Ohio Unemployment

Ohioans File Fewest Jobless Claims Since Early March

COLUMBUS, Ohio — Ohioans filed 10,884 initial unemployment claims for the week ended April 16, marking the second straight week of declines.

That’s the fewest initial jobless claims filed in the state since 11,919 were filed the week ended March 5. It’s also down from an eight-week high of 17,662 filed the week ended April 2, but slightly more than the 10,799 filed the week ended Feb. 26.

Ohioans also filed 44,850 continued claims last week, which is down from the 50,520 filed the week ended March 9. The total number of traditional claims filed from April 10 to 16 was 55,734.

Ohio’s unemployment rate in March was 4.1%, compared to the national unemployment rate in March of 3.6%. Labor force participation in Ohio in March was 61.7%, compared to the national rate of 62.4%.

Pennsylvanians filed 10,790 initial jobless claims for the week ended April 9, according to the most recent data available from the Center for Workforce Information & Analysis. That’s up from the 9,288 claims reported the week prior. Continued claims in the commonwealth decreased to 83,101 for the week ended April 9 from 84,344 the week prior.

Nationally, applications for unemployment benefits inched down last week as the total number of Americans collecting aid fell to its lowest level in more than 50 years.

Jobless claims fell by 2,000 to 184,000 last week, the Labor Department said Thursday. The four-week average of claims, which levels out week-to-week volatility, rose by 4,500 to 177,250.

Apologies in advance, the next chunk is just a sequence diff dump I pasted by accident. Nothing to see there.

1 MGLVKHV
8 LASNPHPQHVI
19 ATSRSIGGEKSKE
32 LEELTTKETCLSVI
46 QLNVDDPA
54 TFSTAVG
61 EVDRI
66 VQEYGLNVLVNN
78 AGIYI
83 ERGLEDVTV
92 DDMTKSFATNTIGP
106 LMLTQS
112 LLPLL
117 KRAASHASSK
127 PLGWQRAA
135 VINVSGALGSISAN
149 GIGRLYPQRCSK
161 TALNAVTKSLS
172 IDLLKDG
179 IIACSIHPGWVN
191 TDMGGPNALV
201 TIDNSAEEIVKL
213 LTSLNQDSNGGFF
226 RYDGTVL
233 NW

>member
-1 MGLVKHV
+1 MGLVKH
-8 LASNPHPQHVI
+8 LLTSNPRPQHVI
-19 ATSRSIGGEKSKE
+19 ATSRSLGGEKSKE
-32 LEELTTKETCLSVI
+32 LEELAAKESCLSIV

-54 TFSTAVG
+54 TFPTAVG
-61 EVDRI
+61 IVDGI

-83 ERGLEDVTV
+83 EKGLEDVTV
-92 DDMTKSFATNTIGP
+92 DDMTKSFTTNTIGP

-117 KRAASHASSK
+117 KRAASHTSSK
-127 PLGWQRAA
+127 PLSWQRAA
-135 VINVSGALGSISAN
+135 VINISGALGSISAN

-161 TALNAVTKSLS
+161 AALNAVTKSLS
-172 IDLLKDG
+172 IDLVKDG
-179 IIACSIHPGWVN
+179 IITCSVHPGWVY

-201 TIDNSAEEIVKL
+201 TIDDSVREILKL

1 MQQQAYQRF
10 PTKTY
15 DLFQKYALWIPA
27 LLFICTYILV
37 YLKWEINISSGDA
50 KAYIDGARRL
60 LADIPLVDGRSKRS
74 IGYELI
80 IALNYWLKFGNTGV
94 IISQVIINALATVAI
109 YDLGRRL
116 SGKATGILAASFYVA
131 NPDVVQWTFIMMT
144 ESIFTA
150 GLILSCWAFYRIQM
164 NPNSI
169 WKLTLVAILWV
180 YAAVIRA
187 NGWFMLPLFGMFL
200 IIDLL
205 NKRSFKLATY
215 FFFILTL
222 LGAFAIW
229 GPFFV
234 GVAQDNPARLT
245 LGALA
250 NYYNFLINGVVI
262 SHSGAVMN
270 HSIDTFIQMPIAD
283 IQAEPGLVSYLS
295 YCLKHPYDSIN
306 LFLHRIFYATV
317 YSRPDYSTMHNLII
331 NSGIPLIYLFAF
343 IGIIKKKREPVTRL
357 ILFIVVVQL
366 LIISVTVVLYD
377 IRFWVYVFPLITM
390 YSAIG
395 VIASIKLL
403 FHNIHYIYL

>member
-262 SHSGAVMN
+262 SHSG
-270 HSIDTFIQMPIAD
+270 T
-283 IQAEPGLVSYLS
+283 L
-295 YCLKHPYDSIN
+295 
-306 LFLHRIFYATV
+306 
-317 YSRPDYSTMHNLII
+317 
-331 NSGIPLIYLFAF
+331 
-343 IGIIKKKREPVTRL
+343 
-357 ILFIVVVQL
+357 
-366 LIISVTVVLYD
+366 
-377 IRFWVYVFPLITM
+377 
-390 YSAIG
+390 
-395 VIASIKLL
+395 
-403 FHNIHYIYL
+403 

About 1.42 million Americans were collecting traditional unemployment benefits in the week of April 9, the fewest since February 21, 1970.

Two years after the coronavirus pandemic plunged the economy into a brief but devastating recession, American workers are enjoying extraordinary job security. Weekly applications for unemployment aid, which broadly track with layoffs, have remained consistently below the pre-pandemic level of 225,000.

Last year, employers added a record 6.7 million jobs, and they’ve added an average of 560,000 more each month so far in 2022. The unemployment rate, which soared to 14.7% in April 2020 in the depths of the COVID-19 recession, is now just 3.6%, barely above the lowest point in 50 years. And there is a record proportion of 1.7 job openings for every unemployed American.

The U.S. job market and overall economy has shown remarkable resiliency despite ongoing supply chain breakdowns, the economic consequences of Russia’s war against Ukraine and the highest consumer inflation in 40 years.

The Associated Press contributed to this report.

Published by The Business Journal, Youngstown, Ohio.